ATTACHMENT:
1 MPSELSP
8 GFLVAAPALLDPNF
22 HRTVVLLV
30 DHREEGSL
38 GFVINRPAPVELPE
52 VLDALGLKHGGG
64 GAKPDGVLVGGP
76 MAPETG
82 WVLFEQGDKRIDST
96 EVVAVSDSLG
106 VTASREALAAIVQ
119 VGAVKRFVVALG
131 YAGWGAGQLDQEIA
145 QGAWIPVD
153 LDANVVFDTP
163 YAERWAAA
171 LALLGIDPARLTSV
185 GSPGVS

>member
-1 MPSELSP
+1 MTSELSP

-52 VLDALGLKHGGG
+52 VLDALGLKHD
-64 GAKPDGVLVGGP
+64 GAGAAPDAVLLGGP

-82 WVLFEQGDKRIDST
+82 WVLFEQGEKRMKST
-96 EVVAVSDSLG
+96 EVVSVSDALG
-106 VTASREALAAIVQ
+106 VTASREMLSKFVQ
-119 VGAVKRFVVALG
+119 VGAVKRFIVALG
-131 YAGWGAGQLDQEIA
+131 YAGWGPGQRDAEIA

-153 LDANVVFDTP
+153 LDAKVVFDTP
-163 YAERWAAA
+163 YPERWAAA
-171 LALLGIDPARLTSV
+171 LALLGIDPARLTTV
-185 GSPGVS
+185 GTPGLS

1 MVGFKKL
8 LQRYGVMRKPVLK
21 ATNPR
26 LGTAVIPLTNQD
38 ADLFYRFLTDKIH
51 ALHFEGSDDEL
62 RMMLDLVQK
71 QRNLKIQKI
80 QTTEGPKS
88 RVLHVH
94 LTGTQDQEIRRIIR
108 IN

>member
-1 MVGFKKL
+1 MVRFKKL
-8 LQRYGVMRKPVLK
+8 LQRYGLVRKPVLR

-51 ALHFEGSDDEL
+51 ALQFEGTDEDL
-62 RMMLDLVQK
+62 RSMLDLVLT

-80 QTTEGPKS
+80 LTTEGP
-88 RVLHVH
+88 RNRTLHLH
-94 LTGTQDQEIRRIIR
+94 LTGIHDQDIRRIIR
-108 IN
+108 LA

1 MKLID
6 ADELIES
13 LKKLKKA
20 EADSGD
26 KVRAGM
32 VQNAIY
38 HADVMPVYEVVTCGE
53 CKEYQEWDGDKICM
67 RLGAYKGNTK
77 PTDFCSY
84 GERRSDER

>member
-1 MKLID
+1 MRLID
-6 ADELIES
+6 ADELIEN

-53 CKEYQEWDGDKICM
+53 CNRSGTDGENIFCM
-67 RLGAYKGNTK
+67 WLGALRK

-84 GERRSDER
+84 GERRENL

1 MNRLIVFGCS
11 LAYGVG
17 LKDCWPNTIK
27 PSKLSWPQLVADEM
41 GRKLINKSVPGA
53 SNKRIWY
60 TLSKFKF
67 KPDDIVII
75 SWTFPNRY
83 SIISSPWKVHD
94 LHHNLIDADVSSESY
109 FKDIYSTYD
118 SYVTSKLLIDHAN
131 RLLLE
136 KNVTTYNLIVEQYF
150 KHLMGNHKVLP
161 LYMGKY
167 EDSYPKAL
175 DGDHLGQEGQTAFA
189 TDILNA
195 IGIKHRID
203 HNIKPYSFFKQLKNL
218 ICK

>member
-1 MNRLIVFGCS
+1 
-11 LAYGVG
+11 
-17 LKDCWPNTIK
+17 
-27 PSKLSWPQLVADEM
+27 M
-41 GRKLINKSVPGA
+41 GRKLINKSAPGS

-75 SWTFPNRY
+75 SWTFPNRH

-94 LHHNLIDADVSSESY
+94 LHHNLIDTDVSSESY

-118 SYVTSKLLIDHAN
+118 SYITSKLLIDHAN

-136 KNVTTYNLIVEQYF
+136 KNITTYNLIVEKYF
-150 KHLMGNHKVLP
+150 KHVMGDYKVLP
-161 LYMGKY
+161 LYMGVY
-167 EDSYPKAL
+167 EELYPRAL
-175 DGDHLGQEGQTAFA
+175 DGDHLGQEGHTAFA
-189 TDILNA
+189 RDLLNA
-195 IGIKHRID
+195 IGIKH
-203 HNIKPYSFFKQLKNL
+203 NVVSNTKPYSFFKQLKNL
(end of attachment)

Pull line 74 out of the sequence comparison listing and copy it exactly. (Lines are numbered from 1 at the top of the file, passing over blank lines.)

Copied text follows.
6 ADELIES